A careful case history, the first step in any assessment protocol, is particularly important for adults who present with subjective hearing difficulties. The case history should include questions about specific situations where hearing difficulties arise, whether symptoms are new or long-standing, and if the patient has a history of concussion or TBI. For patients with a history of noise exposure, gathering further details about the type and duration of exposure is warranted (i.e., potential presence of hidden hearing loss17). Taking extra time to complete a patient's case history may help identify a potential etiology, and more importantly, ensure that the patient's concerns are being heard.

An authentic subjective assessment is used to further elucidate the symptoms experienced by adults with subjective hearing difficulties. Standardized questionnaires are a straight-forward and time-efficient means of detailing specific situations that patients consider problematic. For example, the Hearing Handicap Questionnaire for Adults18 and the Abbreviated Profile of Hearing Aid Benefit19 are quick and easy to administer and provide extensive normative data. The assessment should also consider the patient's cognitive status. Processing of auditory information is known to be affected by cognitive factors (e.g., working memory) and can be negatively impacted by cognitive impairment. Completing a cognitive screening measure such as the Montreal Cognitive Assessment20 (MoCA) is therefore warranted. The MoCA is a 30-item assessment of visuospatial and executive function, naming, memory, attention, language, abstraction, delayed recall, and orientation. It is also quick and easy to administer, and provides immediate information about the patient's cognitive status (scores <26 indicate cognitive impairment).

The standard audiometric assessment, including pure tone audiometry and word recognition performance in quiet, is important, but it should not conclude the assessment process. According to Erber's hierarchy of auditory skills (Fig. 2), detecting pure tones is the easiest task used in clinical audiology,21 and many adults with subjective hearing difficulties will report being told that “The audiogram says I have normal hearing” or “I have been told I have perfect hearing.” Therefore, assessment of suprathreshold abilities using measures that specifically address the patient's complaints and tax the auditory system are essential to the diagnosis of subjective hearing difficulties. At a minimum, a suprathreshold audiologic assessment should include speech-in-noise testing (i.e., the primary complaint of most patients with hearing difficulties). Many speech-in-noise tests designed for clinical use are commercially available, including the Quick Speech in Noise22 (QSIN) test, Hearing in Noise Test23 (HINT), and Words-in-Noise test24 (WIN).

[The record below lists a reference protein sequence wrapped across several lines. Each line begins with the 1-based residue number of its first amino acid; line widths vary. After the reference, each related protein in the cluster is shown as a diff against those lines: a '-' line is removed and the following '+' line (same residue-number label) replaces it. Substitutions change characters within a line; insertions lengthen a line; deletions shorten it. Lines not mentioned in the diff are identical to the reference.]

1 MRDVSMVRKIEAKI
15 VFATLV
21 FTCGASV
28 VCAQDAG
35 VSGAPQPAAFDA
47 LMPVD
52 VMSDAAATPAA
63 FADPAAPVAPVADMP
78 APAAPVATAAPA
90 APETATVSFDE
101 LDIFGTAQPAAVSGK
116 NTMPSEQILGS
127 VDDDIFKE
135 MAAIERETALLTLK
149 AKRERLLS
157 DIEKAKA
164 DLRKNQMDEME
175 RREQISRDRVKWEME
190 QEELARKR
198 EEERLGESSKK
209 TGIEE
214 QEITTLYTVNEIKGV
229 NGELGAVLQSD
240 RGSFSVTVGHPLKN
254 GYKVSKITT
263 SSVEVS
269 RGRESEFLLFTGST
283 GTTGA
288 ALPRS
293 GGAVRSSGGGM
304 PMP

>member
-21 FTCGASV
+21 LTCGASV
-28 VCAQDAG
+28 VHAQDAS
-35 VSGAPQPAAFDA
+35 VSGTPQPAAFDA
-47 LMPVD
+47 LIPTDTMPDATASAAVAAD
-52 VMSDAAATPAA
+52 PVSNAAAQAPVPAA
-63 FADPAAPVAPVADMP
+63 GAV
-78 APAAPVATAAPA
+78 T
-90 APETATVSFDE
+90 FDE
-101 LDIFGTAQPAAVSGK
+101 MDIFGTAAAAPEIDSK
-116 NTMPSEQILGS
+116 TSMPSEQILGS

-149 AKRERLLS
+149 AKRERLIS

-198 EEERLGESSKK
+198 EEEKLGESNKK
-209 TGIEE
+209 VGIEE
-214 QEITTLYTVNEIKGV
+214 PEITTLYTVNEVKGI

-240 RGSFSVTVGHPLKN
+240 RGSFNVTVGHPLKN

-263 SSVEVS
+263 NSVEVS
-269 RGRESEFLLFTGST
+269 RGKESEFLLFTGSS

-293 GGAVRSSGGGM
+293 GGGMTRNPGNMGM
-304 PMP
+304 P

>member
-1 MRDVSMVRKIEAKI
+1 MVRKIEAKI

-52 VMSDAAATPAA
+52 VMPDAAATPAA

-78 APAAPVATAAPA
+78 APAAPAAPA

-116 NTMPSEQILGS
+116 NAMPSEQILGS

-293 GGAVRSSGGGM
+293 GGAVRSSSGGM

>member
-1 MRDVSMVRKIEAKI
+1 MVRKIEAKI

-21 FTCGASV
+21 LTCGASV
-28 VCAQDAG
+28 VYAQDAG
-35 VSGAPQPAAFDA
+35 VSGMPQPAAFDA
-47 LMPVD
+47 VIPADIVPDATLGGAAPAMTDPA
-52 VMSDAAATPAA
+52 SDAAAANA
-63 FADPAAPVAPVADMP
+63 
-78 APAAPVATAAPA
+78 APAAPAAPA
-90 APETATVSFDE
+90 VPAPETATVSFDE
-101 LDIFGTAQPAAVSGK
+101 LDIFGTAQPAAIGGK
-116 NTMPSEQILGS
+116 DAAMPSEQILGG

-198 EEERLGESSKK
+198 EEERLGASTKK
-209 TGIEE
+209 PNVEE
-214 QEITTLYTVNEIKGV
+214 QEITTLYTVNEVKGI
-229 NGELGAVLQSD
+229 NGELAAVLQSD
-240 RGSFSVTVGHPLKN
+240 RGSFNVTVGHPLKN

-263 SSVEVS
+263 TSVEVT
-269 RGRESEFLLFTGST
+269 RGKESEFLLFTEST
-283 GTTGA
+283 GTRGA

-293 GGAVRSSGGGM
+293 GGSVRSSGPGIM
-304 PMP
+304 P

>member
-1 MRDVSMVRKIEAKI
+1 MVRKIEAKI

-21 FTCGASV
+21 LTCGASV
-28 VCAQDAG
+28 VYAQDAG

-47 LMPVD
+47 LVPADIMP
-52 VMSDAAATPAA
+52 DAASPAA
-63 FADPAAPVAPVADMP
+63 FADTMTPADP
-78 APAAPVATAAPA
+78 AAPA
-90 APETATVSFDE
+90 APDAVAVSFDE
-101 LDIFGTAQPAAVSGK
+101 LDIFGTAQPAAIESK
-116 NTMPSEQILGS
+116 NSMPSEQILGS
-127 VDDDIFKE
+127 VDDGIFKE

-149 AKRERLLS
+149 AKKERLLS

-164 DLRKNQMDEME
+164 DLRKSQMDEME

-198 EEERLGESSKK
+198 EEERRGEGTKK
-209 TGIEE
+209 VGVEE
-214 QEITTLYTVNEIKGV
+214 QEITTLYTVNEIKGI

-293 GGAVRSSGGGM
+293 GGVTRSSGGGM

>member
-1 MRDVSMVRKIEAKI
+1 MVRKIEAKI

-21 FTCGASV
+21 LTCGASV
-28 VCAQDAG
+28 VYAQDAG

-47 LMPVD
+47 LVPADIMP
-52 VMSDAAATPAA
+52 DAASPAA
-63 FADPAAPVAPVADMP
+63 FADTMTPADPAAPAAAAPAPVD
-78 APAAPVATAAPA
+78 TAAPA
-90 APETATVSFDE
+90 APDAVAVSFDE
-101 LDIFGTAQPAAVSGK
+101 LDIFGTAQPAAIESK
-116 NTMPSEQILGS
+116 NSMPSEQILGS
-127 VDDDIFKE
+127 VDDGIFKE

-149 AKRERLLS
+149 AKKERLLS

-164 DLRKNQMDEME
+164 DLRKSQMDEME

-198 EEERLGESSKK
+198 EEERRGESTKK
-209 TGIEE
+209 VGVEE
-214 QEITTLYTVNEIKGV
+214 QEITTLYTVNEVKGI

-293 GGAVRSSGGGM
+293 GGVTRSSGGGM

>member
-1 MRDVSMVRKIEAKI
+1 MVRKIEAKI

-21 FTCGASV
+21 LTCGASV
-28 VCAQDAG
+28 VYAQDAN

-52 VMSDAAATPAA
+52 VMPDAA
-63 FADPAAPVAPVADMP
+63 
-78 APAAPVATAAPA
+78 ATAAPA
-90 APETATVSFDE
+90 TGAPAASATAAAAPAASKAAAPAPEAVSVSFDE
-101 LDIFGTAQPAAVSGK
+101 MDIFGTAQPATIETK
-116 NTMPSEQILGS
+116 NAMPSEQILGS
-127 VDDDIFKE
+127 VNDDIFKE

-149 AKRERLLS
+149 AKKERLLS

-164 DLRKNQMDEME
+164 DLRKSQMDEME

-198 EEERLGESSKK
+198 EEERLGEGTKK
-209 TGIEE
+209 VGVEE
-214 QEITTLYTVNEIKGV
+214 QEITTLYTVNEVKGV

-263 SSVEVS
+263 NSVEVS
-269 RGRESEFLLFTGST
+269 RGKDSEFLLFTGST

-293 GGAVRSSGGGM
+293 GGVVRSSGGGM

In addition to speech-in-noise testing, suprathreshold audiologic assessment should include clinical measures of binaural speech recognition, such as dichotic listening (e.g., dichotic digits) or spatial benefit (e.g., Listening in Spatialized Noise test), and a measure of temporal processing, such as gap detection (e.g., Gaps-in-Noise test12) or release from masking (e.g., 500-Hz masking level difference26). Interpretation of the suprathreshold assessment is based on a comparison of the results to published norms. A finding of abnormal performance on one or more tests serves as a confirmation of the patient's complaints and provides the basis for consideration of audiologic treatment.